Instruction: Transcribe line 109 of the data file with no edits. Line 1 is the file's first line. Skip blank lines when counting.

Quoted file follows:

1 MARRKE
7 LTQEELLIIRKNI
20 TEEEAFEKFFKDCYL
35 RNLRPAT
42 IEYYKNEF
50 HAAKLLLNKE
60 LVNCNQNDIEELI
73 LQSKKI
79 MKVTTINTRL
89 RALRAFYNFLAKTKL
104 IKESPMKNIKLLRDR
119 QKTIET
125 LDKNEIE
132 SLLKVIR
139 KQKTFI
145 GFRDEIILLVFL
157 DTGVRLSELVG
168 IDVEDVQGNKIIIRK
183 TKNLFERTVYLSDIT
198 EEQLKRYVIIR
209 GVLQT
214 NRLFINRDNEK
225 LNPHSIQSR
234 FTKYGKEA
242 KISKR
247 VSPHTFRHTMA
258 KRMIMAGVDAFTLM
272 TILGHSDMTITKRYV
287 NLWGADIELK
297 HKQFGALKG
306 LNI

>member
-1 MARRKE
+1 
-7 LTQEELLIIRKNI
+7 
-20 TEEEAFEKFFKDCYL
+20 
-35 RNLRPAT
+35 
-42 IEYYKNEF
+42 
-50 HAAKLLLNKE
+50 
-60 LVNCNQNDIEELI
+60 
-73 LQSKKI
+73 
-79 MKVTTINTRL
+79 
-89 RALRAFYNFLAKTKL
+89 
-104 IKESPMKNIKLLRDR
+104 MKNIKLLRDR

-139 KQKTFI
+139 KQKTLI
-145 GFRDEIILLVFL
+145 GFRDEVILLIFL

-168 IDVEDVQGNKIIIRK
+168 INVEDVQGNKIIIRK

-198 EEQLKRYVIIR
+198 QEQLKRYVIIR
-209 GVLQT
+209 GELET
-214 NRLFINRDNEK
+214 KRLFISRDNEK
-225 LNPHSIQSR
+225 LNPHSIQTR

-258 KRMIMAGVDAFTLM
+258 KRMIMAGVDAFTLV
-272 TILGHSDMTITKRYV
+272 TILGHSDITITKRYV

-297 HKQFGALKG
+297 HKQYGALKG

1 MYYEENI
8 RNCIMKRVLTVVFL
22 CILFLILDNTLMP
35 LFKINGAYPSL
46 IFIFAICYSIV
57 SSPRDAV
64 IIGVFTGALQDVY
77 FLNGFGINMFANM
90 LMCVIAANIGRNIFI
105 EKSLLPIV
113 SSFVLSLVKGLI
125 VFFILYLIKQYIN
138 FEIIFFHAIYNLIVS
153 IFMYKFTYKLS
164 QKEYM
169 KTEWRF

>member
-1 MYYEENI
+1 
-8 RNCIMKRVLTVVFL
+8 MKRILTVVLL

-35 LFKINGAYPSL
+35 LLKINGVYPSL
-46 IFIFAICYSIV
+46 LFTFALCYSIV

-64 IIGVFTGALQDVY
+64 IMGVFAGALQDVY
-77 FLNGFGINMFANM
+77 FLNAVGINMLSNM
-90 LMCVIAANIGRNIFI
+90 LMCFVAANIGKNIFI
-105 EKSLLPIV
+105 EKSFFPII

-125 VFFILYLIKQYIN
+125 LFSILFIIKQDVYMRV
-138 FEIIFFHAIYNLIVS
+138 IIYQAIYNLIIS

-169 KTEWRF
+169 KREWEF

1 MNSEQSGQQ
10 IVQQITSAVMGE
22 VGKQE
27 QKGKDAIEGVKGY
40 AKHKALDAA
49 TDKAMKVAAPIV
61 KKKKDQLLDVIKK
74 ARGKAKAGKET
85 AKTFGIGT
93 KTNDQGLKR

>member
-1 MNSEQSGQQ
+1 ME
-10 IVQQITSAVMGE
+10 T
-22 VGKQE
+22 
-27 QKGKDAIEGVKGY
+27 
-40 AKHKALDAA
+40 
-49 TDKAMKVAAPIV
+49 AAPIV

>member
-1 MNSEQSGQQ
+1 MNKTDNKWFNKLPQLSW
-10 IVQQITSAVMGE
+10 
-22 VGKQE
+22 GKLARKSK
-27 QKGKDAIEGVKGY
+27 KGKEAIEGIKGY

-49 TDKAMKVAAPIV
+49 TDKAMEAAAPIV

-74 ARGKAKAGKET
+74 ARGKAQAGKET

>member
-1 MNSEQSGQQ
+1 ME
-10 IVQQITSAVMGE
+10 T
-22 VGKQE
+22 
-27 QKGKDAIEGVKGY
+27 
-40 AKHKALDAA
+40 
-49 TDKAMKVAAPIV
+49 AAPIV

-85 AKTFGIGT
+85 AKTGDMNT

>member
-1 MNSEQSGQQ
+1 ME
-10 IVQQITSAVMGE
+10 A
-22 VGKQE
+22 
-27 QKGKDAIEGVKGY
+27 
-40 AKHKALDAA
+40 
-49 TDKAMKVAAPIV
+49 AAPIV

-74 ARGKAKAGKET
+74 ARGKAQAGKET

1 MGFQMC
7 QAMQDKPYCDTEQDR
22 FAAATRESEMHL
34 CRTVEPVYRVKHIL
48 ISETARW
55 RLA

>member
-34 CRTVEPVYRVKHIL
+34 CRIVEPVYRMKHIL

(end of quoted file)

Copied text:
+125 LFSILFIIKQDVYMRV